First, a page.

What We Like About AiG

In spite of the narrow area of our interests that we disagree about, it’s also good (and Biblically mandated) to list the much bigger parts that we like about other Christians (and people God has put on this Earth with us).

I’d like to list all the things we like about Answers In Genesis in this thread (no snarky asides, please. I would like this thread to be only about positives).

  1. AiG (and Ken Ham) is a strong voice against racism
  2. AiG’s mission is to strengthen Christ’s church–something we agree on
  3. AiG provides another perspective on Biblical interpretation. As Jared Byas says, I learn from everyone I speak with. Not only does this broaden my point of view, but it’s an exercise in critical thinking.
  4. AiG and all YECs (Young Earth Creationists) are, so to speak, me (as I was as a teen); and as many of my closest family and church friends are now. They have wonderful hearts, would give the shirt off their back for the poor, support the persecuted Church everywhere, and often see the purpose of serving God as much higher than anything they would pursue selfishly (a strong witness in the worldly nation we live in today).

Make no mistake; I believe in evolution. I also trust God is good, and want to serve him with all my heart, as do my YEC brothers and sisters.

In any area of difficulty, not only can we pray together for wisdom, but we can learn by discussion. As Randal Rauser puts it, we can communicate by “steel manning,” (arguing from the other’s perspective), rather that “straw manning.”

May we continue to learn how to love those believers (and others) with whom we disagree. At the end of the day, as with my beloved church and family, I know we would sit in a pew, praise God, and break bread and take Communion together.

Thank you.


Thanks for the reminder, Randy. Many of my favorite people are YECs, and I agree that there are many areas of common mission that should unite us on the important stuff.


Randy, thank you for the reminder. I want to clarify though, that I see a great difference between the theology, mission and motives of most YECers I know and the theology, mission and motives of AIG. You’re right, that we are in community and take communion with people of diverse views on creation and many other things. And we need to live together as the Body of Christ. I have to remind myself constantly that my focus must be on Christ and his finished work as well as the Holy Spirit’s continuing work in all of us.


I wonder if some comfort can be found in the fact that I rarely hear anybody self-identify as “YEC” - not that they don’t recognize and acknowledge the label of themselves when they hear others using it - but my point is: It’s almost always others using it. To me that means they don’t see it as some sort of strong tribal identity under that label. They are tribal about the whole concept, to be sure; but if I’m right, it still has fallen mostly to outsiders to bestow such a label on their camp. Just as we don’t go around looking for “TE” organizations or identifying ourselves as being part of some so-named camp (even under the preferred EC label), but we readily enough accept the accuracy of it when others in their own turn apply it to the likes of us. The fact that all of us don’t feel all that called to man the walls of some fortress flying the flags of such explicit labels is probably a healthy thing (though maybe YECs do tend to do this a bit more under the AIG tent [within the AIG fortress]). They might think that Biologos is like a ‘counterpart’ to AIG in that respect, but I don’t see it that way. Our “tent” is bigger than theirs, and indeed even invites and includes them, as the comments in these forums well demonstrates.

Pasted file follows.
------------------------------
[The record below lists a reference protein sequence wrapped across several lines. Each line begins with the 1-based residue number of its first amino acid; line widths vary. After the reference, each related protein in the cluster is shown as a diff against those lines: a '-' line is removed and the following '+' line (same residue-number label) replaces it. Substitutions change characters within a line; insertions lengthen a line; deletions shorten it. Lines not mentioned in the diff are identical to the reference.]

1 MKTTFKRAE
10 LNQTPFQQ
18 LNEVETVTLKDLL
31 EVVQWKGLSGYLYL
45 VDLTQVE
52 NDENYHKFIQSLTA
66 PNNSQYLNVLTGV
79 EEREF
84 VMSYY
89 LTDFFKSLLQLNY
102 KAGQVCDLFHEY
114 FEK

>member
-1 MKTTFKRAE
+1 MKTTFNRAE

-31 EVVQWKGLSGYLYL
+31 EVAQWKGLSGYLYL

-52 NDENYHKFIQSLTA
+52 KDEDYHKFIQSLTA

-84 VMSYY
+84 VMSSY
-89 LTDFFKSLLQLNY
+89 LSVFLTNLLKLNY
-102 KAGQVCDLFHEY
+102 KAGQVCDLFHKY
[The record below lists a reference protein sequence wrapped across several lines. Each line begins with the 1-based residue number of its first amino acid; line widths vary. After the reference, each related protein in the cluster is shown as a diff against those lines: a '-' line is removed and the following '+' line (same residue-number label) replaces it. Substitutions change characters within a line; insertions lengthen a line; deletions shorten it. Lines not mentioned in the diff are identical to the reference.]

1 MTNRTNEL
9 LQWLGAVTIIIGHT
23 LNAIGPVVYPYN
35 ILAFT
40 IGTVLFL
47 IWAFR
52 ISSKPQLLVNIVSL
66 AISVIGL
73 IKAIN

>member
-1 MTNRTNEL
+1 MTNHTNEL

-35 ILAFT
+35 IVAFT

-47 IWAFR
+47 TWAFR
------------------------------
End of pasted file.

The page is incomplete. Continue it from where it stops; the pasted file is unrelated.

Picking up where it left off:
Added edit:
I guess the more plausible explanation for this reticence of labels, though, is that both groups want to see themselves as a seamless continuity within a larger historical stream - stretching back to Christ and prophets of course. And to accept an explicit modern label might seem to ever-so-slightly concede a kind of “set-apartness” from that cherished continuity. And both groups insist on identifying a discontinuity that does set apart the other group from that historical stream. So it is rarely characterized as “this group” vs. “that group”, but more a tussle about who is the more faithful, and therefore still in the main trunk of that Christ-rooted history, and which one is the more abberrant “branch off”. (Not that I’m all that averse to being seen as a branch or even a twig - Anabaptists have a history of thinking that the Spirit is really quite necessarily active out at the “twig” level.) I guess we can say it’s getting nasty when we start referring to others as branches lopped off - something I hear more leveled against TEs I think, than we (on our good days) are saying about others.